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In my file alone, there are search records including:

1. What’s the parasite that swims into the penis?

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Author Interview: A.E.McAuley

Andrea McAuley is an up-and-coming author with a fantasy novel under her belt and two intriguing projects underway, including one about a café for dead people that I’m already dying to read (geddit? Wink wink).
She loves cheesy 90s shows, tea, and writing. She has two adorable dogs called Zeus and Hank. If that’s not enough to turn you into a fan, well… you’re hard to please, jeez. Perhaps read on and fall in love over an interview?
Or maybe this’ll do it…
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Zeus and Hank. I definitely do not have plans to steal them.

1. I see you’ve finished your first novel, Flightless. What’s it about, and where did the inspiration come from?

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Book Review: BITE SOMEBODY, Sara Dobie Bauer

Highlights of this review:

  • Six out of five stars if you name your main character after a penis wig.
  • Find out how appealing your blood type is to vampires.
  • Farting couches.
  • How to overcome female premature ejaculation with ralphing.
  • Hot surfer dudes.

If that doesn’t make you want to read on, you’re dead inside and should go and feel ashamed of yourself in a dark and preferably smelly corner.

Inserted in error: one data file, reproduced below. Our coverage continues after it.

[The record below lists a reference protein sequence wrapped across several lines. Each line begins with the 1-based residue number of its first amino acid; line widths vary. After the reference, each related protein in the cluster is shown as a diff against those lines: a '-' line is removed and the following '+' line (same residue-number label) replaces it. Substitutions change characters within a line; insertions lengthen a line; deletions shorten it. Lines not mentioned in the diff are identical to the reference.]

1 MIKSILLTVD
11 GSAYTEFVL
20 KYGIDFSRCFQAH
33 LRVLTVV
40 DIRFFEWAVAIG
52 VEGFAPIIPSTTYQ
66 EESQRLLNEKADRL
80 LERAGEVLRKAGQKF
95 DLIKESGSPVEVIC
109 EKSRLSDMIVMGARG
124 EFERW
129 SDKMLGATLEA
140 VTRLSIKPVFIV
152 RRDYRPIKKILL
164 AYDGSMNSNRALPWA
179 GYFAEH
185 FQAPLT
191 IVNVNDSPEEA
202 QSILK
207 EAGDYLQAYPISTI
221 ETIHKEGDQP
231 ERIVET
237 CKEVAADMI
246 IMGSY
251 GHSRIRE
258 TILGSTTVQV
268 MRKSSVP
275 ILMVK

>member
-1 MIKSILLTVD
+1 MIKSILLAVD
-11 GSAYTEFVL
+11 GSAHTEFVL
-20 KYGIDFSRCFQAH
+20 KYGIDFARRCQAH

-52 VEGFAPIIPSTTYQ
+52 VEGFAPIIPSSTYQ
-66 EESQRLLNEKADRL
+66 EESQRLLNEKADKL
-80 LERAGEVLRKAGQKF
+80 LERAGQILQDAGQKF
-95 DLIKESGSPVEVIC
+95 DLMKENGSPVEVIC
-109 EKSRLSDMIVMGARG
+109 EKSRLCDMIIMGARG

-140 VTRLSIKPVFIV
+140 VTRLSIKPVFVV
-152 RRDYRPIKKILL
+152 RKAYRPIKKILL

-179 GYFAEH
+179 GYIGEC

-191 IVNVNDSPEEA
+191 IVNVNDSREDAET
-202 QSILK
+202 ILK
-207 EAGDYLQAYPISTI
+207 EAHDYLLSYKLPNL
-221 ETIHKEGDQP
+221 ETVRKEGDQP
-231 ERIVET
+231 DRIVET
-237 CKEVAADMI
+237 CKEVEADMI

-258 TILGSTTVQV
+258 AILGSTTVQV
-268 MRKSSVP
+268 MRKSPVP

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Why I’m A Hypchondriac

My name’s Anna and I’m a hypochondriac.

I know I’m a hypochondriac because I’ve diagnosed myself with it using the internet.

I know because the slightest sniff of a symptom and I’m on Google finding out how many types of cancer I have (hint at least three, no matter what symptom it is).

If I had everything I’d diagnosed myself with, I’d be clinically dead. Twenty-four times.

But there’s a reason I’m like this.

BECAUSE I CATCH £$%”ING EVERYTHING.

EVERYTHING.

Draw up a chair and let me tell you The Story of a Hypochondriac.

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San José Library on Flickr

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Folklore Thursday Guest Post: The Loch Ness Monster by Allison Thurman

Anyone who follows me on Twitter will know I’m a big fan of the Loch Ness Monster. So much so that my third novel, jokingly assigned the working title Love is Nessie-sary, is set at Loch Ness.

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Once upon a time on Twitter I saw a link to a blog post from a fellow author, Allison Thurman, about her love of “the weird stuff”–ghosts, UFOs, cryptozoology, and other Forteana / paranormalia. In it, she mentions making papier-mâché Loch Ness monsters.

I’d found a woman after my own heart.

So I asked Allison if she would write a guest post for a Folklore Thursday, and she kindly agreed. So check out her blog, follow her on Twitter, and read on…

Allison: What can I say that hasn’t been said about the Loch Ness monster?